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Surviving in Silence: A Deaf Boy in the Holocaust

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My guess is that more than half the people in the ghetto were ill. Typhus fever was rampant. The lice were out of control and were eating holes through the dying bodies that littered the streets. I tried staying lice-free by bathing in freezing water, but avoiding the lice was next to impossible. Lice eggs covered my jacket. Dr. Kanizsai told me to keep washing my body with cold water and to stay as busy as possible to remain healthy and alive.

I was ready to give up and submit myself to death when I learned that, suddenly and miraculously, food was being provided to anyone who was willing to work. I knew I needed food. Even though I could barely walk, I decided to work. My duty was to clean the streets and tidy up the sleeping quarters of the Arrow Cross officers. The Arrow Cross militants also gave me a variety of other tasks. For my hard work, they gave me a cup of broth (which was really warm water). I wasn’t satisfied, but I was glad that I at least had two warm liquids a day. Keeping myself physically active was also important because it kept me from freezing.

The Russian troops began advancing aggressively and were almost on the Pest side of Budapest. The chaotic conditions prevailed among the people. It seemed as though everyone wanted to go into hiding, including soldiers and officers in the Hungarian army. They no longer wanted to obey their new government’s orders. They, too, had no more access to water, electricity, and food. Everyone was tired and fed up, and they wanted the war to end.

But the bad conditions turned into a Christmas nightmare. On Christmas Eve, the siege of Budapest began. Eichmann knew that the Russian troops had almost completed surrounding the boundaries of Budapest and that his stronghold was in jeopardy. He set forth his final command to the Nazi troops, ordering them to kill all the Jews in the Central Ghetto before evacuating Budapest. Naturally, none of us knew what was going on. I was barely surviving. On this evening, gunmen broke into a children’s home, which was run by the International Red Cross. They shot some of the children and forced others to the banks of the Danube River, throwing them in to freeze and drown.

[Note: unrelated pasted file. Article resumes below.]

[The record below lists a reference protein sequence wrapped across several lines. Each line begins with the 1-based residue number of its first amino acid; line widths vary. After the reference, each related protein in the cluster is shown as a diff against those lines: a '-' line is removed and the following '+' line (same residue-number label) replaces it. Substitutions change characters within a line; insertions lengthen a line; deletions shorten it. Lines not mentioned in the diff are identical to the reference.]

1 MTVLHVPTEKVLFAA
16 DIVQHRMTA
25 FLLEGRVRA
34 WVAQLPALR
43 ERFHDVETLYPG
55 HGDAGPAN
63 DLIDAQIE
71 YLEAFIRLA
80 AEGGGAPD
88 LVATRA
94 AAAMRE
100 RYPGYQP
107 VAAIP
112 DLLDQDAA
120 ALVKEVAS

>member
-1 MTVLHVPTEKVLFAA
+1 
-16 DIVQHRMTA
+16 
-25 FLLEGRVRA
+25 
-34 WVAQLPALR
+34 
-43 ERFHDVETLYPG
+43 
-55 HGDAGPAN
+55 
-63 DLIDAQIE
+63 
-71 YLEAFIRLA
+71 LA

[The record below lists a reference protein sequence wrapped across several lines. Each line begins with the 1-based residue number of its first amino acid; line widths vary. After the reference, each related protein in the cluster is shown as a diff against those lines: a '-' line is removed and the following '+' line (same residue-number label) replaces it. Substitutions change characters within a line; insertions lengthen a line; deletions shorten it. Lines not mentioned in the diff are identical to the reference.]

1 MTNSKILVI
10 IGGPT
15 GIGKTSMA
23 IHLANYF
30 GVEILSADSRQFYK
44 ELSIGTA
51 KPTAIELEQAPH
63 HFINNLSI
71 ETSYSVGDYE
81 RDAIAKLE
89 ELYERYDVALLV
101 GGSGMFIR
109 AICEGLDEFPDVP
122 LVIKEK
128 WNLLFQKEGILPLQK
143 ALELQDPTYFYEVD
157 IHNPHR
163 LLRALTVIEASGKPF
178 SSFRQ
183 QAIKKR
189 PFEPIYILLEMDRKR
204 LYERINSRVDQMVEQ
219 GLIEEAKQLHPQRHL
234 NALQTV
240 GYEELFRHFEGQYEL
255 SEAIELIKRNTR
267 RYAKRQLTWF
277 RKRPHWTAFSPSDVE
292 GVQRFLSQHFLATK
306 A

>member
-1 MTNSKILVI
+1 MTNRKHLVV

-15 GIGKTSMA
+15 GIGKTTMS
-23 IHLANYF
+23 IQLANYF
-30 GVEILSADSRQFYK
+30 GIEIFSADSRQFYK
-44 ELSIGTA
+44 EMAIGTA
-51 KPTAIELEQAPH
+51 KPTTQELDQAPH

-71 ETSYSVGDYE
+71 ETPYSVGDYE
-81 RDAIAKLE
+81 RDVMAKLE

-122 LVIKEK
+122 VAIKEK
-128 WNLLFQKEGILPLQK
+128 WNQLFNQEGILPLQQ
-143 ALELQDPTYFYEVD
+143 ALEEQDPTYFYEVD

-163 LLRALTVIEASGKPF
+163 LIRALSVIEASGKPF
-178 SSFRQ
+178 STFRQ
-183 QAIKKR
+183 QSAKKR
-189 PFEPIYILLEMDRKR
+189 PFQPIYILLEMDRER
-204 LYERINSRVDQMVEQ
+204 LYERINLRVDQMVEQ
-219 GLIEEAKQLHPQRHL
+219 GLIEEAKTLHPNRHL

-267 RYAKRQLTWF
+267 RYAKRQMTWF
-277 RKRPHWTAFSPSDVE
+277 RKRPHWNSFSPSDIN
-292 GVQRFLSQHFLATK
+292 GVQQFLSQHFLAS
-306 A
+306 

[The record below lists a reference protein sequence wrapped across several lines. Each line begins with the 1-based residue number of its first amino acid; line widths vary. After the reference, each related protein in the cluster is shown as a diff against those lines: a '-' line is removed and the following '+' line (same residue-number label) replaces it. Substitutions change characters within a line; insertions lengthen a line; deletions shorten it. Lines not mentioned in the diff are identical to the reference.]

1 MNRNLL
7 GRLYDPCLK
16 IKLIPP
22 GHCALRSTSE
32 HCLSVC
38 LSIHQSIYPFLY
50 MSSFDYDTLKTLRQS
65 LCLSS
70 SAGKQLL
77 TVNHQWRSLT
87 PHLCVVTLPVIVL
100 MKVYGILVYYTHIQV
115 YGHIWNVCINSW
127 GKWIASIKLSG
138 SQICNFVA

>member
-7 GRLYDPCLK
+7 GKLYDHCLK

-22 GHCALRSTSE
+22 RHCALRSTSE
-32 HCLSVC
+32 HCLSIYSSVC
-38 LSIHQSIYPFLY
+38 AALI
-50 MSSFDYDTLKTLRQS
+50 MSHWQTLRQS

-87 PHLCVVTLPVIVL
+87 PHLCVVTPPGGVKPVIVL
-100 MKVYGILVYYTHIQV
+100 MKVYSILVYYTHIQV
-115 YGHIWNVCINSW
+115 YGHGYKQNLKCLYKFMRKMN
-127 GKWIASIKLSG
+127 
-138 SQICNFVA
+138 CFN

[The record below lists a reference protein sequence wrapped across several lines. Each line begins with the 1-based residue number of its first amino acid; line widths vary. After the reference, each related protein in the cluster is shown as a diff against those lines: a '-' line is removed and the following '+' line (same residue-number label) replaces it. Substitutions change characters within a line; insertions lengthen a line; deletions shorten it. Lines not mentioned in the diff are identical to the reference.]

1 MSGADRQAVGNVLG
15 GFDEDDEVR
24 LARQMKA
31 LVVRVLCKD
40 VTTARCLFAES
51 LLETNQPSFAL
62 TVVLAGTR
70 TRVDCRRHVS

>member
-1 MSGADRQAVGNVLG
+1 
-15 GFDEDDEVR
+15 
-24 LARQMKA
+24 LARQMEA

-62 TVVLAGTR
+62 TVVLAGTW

The rampage wasn’t over. On Christmas Day, the Fascists broke into another children’s home and shot the children, killing all but the girls. The young Jewish girls were spared from death, but they were assaulted, raped, and then tattooed as whores. After the girls suffered through that treatment, they endured additional violence from the Arrow Cross militants and Nazi gangs. [1] No one was safe. For the next couple of weeks, looting, rape, and murder became commonplace. Food and heat were still not available. When I wasn’t doing my duties, I tried to make myself invisible.

By January 11, 1945, a plan was in motion to get rid of all of us Jews in the ghetto. We were to be bombed to death. The Arrow Cross Party began planting the bombs. We could not have escaped, even if we had known what was happening. The many escape fantasies I had entertained since entering the ghetto could not help me now.

Rumors were being spread that the Russians were coming and that, outside the ghetto, wall-to-wall fighting was in progress. Some hearing people told me they saw a couple of Russians peeking in through the ghetto fencing. I was trying to remain hopeful. For a solid week, I could see the fighting, the bullets flying through the air. I could feel the ground shaking tremendously.

On January 17, the Russians and Americans, independently, were fighting the Arrow Cross and Nazis soldiers on the outer perimeter of the ghetto area. They were closing in. The vibrations from the bombings become more frequent. At night, in the distance, I could see shots being fired that lit up the sky. I had no fear. I had no energy to be scared, and I figured that if a bomb came and I died, so what. I had lost interest in life. I was helpless—unable to move and without any freedom.

 
1 Danny Smith, Wallenberg: Lost Hero (Springfield, Illinois: Templegate, 1986), 104–16.